Heer Maan Ja
Heer Maan Ja

With very few options to show movies — and the insistence of filmmakers to stuff mega-titles on Eid holidays — multiplex owners have little choice but to close down screens.

One can argue about high ticket prices contributing to audience decline, which, at least on the surface, sounds like credible grounds for discussion … that is until one looks at the economy of running a multiplex. The numbers don’t add up.

With things apparently sprinting towards imminent doom, gathering box-office figures became an even bigger challenge than last year. Credible information is scarce, even from distributors. Without a central agency tracking box-office performance, cross-checking figures becomes a nightmare. Every source I’ve encountered has a different “opinion” on what business a film may have had (even sources that may have been credible once).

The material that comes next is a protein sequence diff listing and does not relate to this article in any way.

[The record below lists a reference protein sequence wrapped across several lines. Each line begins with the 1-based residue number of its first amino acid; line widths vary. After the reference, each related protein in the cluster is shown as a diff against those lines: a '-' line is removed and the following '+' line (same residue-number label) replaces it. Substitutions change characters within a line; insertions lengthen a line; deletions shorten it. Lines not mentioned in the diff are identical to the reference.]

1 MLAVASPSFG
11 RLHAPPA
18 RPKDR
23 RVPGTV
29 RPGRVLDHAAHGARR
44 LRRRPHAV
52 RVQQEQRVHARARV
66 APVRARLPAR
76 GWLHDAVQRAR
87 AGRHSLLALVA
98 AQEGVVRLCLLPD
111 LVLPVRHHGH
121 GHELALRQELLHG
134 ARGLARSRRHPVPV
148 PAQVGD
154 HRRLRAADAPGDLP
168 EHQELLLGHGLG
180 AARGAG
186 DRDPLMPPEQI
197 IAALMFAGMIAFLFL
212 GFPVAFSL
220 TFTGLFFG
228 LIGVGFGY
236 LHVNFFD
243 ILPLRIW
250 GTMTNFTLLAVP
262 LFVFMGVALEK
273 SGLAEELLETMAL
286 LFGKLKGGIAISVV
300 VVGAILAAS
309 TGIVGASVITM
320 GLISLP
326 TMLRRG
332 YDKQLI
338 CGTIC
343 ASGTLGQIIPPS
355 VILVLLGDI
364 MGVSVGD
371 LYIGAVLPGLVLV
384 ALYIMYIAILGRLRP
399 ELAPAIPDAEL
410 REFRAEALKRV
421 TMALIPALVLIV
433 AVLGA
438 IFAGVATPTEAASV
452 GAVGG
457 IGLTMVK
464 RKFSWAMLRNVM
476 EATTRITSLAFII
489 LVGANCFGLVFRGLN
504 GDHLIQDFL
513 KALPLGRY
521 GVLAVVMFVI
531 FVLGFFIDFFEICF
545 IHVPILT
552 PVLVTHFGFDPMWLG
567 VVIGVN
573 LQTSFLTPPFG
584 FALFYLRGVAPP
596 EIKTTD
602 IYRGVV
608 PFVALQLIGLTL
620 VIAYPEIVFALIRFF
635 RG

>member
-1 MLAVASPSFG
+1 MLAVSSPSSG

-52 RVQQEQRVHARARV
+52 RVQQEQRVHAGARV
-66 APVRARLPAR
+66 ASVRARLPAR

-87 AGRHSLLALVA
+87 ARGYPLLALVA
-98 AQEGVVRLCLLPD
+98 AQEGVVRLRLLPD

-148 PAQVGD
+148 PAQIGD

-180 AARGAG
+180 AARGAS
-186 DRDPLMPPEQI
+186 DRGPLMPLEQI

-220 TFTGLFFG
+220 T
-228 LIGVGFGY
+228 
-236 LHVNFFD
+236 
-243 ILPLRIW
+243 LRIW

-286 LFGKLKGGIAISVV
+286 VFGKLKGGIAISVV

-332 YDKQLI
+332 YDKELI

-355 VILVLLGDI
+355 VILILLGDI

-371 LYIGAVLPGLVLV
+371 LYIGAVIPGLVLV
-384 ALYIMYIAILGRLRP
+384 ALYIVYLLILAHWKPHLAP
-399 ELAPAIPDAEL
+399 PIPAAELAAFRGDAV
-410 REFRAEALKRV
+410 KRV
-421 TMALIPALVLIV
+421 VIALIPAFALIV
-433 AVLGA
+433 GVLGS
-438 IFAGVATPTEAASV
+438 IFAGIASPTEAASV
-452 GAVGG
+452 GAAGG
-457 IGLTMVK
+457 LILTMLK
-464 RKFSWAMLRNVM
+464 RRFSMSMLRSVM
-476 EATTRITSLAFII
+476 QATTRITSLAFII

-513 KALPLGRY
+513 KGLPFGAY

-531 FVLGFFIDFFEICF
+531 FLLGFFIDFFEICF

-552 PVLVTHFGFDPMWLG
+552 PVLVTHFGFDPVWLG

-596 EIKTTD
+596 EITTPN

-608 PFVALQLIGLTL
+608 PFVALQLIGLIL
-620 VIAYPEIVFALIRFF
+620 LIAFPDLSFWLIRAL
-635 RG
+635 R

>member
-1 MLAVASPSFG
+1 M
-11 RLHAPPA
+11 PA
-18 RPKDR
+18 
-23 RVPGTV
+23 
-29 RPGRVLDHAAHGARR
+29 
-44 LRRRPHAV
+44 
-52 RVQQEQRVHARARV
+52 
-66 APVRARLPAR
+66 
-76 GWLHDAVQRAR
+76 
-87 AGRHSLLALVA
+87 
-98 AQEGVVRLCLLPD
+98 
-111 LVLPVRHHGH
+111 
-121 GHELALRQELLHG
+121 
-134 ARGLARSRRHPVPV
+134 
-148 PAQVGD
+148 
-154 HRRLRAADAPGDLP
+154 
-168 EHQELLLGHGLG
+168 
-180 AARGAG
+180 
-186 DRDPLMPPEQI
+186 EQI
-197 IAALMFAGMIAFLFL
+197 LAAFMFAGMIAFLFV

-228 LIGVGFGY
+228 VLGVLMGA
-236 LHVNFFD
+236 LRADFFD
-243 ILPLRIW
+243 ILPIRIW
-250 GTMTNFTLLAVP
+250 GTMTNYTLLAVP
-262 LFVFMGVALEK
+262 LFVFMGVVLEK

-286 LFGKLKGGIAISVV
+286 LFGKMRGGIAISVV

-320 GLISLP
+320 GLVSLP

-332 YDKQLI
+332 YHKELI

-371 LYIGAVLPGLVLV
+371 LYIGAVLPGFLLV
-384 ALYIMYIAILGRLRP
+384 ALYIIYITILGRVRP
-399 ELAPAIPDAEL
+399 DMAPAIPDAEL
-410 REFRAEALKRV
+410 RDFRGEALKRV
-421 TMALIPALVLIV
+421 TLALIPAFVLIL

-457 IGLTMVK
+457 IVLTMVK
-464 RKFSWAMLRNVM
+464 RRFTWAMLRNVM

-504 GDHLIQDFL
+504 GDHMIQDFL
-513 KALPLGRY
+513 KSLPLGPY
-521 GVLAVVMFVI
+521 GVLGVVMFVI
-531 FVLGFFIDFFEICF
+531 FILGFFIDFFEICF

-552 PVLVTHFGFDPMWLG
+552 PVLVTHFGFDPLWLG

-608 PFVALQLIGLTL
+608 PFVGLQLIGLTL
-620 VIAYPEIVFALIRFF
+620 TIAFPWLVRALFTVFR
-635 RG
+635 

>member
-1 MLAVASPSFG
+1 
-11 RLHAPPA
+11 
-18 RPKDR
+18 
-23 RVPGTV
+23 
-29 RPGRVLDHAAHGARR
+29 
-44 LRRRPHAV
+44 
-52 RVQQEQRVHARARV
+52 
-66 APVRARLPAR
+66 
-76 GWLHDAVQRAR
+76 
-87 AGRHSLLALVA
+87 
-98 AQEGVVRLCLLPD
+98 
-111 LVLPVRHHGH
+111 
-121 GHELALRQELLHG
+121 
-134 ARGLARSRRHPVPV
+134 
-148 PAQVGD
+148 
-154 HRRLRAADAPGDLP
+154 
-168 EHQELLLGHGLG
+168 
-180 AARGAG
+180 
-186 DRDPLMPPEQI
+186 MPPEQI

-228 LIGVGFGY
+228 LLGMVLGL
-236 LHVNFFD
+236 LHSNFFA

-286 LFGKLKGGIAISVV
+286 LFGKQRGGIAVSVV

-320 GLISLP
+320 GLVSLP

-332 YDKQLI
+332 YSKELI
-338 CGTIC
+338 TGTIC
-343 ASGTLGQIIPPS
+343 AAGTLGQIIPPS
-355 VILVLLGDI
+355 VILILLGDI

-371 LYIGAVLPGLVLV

The information Icon presents in its report is by far the most credible. We, however, have chosen to not name sources at their behest. Still, it is advisable to take the box-office chart with a pinch of salt.

I’m told that box-office transparency is a legitimate concern at the PFPA, and will be addressed in one of their upcoming meetings with the government. A central agency working with exhibitors will track and release box-office figures. There are other reliefs the PFPA is proposing to the government — which has, in fact, been one of the highlights of 2019.

Meray Paas Tum Ho
Meray Paas Tum Ho